Perhaps we shouldn't have expected Texas A&M's season to end any other way. This was, after all, the team that won more games to start the season than any other baseball team in SEC history -- and then ended up failing to win its division, much less the conference. It was a team that was almost assured of a national seed in the College World Series -- until it wasn't. And this was a team that was going to host a super regional anyway, once N.C. State beat TCU, something that seemed assured until an almost unbelievable series of events in the final game of the Fort Worth Regional allowed TCU to win and host.
So the Aggies were largely following the way the season's gone when, during Monday night's super regional final, they always seemed to be one step away from both life and death, one well-hit ball away from going to Omaha or going home. Had they simply lost when they trailed 4-1 after the sixth inning or 4-2 after the eighth, it would have been an understandable if slightly disappointing capstone to the season. Instead, they went for "fitting."
Texas A&M tied the game in the ninth inning by scoring two runs without a hit. (A hit batsmen, two walks and a pair of ground-outs did the trick.) The Aggies allowed TCU's leadoff man to reach base in four of the first five extra innings. A set of great defensive plays by the middle infield preserved the tie at key points in the game. But the offense floundered, failing at times to get men on and then to drive those runners in when they did reach base.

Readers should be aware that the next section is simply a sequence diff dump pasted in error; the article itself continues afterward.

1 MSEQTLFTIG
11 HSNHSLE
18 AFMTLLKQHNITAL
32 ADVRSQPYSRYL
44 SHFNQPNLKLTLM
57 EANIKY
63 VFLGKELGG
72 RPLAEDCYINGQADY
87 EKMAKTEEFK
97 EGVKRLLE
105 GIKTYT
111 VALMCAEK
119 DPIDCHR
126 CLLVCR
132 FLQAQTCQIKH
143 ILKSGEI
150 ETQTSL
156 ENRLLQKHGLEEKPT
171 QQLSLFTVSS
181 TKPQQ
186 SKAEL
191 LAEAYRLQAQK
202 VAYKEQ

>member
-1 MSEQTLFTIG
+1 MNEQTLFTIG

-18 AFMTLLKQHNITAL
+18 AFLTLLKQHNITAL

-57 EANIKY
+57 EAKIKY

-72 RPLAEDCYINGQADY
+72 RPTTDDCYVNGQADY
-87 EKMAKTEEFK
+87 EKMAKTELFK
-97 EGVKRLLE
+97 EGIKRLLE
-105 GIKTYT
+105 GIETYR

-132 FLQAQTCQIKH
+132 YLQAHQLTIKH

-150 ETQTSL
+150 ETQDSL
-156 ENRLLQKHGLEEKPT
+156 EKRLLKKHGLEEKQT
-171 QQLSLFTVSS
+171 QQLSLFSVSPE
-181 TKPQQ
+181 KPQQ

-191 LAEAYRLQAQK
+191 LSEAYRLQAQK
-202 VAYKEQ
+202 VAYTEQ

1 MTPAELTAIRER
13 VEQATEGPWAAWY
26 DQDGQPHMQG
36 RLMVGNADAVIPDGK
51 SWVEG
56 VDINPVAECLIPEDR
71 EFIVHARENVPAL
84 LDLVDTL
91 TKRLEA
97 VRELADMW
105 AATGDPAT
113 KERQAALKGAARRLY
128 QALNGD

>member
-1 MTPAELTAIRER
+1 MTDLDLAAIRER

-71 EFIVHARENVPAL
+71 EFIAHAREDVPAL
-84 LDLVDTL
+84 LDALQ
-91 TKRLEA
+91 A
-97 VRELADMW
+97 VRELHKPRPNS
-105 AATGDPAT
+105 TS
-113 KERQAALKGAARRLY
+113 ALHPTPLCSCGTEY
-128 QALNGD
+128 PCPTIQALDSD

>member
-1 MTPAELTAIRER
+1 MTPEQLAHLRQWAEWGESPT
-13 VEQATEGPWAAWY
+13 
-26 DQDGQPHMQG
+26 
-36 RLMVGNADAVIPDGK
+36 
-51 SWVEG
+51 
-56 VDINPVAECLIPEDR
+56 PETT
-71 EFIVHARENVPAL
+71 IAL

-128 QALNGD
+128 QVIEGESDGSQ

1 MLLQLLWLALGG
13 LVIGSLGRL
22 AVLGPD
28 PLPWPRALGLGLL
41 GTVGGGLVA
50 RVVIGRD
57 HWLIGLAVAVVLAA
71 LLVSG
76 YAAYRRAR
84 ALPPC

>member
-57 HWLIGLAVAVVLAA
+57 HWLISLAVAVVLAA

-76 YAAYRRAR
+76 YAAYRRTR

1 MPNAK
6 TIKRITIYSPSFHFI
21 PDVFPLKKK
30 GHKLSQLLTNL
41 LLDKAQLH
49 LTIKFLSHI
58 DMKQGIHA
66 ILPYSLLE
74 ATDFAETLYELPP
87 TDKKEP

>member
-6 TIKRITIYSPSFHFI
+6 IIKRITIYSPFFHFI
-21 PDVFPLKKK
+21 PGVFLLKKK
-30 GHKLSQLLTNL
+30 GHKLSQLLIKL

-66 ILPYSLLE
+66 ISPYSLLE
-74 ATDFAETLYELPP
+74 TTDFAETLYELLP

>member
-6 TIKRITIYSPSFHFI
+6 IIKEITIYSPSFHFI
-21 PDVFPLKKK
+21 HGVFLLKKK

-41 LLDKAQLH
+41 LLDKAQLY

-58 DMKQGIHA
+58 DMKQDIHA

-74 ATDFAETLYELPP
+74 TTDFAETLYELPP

And then came the bottom of the 16th. With runners on first and second and two outs, Evan Skoug hit a sharp grounder that was fielded by Texas A&M third baseman Ronnie Gideon. Or almost fielded. Gideon misplayed the ball, and Garrett Crain charged around third and headed for home. Gideon recovered, picked up the ball and threw it home -- but it was far from a perfect throw, it got by Michael Barash, and the Horned Frogs won, 5-4.
Aside from breaking Aggies' hearts, the loss prevented the SEC from having more than half the teams in Omaha. Instead, "only" four of the eight teams in the College World Series -- LSU, Florida, Vanderbilt and Arkansas -- come from the league. That is, as you might expect, more than any other conference in the nation, and equal to the number of national seeds that made the field. Texas A&M's season might have ended in pain, but for the SEC, the season goes on for at least another week.